RUSSIAN DOLL. Created by Natasha Lyonne, Amy Poehler and Leslye Headland. Featuring Natasha Lyonne. Netflix.
MEGAN FURNISS reviews
I don’t know if it was because I was still jet lagged from my trip back from New York, and I was seeing the city and its people again in this surreal yet familiar way, but I soaked up each episode of Russian Doll and have not been able to stop thinking about it since.
Groundhog Day happens to self-absorbed and unlikeable Nadia Vulvokov (Natasha Lyonne – of Orange is the New Black fame) at her 36th birthday party. She is forced to undergo a series of deaths before returning to the exact same moment in her friend’s bathroom and she has to find out why. Along the way she meets up with Alan (Charlie Barnett), who is also dying and rebirthing in front of his own bathroom mirror.
With strange tell-tale signs that things are not as they seem – rotting fruit and disappearing people and furniture – the two have to work out what they have done, and what they need to do to stop this endless cycle of deaths.
It’s a classic case of the characters having to learn the hard stuff about themselves, recognise the failings in each other, guide each other to a better understanding, then change themselves and each other. This sounds very preachy, but the show really isn’t. The characters are dark and largely unpleasant, with bleak pasts and destructive behaviour. And yet, we start to care about them and want them to work it out.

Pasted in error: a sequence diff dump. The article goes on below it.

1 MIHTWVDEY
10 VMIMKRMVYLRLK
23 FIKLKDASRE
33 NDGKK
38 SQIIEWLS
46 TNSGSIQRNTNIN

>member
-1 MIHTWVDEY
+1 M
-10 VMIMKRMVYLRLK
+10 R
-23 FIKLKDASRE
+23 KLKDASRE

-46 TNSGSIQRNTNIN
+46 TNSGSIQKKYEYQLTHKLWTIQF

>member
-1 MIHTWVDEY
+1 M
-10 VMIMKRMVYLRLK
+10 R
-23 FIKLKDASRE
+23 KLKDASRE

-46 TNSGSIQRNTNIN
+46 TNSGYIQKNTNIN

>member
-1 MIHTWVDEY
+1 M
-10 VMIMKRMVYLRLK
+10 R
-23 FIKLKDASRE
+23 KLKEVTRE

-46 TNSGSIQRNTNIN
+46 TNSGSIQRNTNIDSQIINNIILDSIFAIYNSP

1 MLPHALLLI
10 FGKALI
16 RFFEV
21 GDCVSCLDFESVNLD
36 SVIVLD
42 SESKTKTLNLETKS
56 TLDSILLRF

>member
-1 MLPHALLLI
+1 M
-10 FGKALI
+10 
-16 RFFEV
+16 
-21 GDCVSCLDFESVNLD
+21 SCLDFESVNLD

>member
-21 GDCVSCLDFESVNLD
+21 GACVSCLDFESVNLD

Natasha Lyonne gives a huge, outrageous and brilliant performance in her betrayal of the brash, self-destructive freight train, Nadia, that barrels though those she comes into contact with. The grand Elizabeth Ashley plays Ruth, Nadia’s aunt with depth and pathos, and Charlie Barnett’s Alan is heart breaking. But the smaller roles are as good, and really brilliantly cast.
It takes a lot to sustain the fiercely improbable, and the premise handled with less boldness could have fallen flat, but it doesn’t, and I was hooked in right until the end.
Russian Doll is typical New York, with a twist, and it is dark, mesmerising, bitterly funny and ultimately redemptive. I know that hardly makes sense, so I recommend checking it out for yourself. I have a feeling that this is going to develop a true cult following.
And, Oatmeal the cat is particularly good.
What: Russian Doll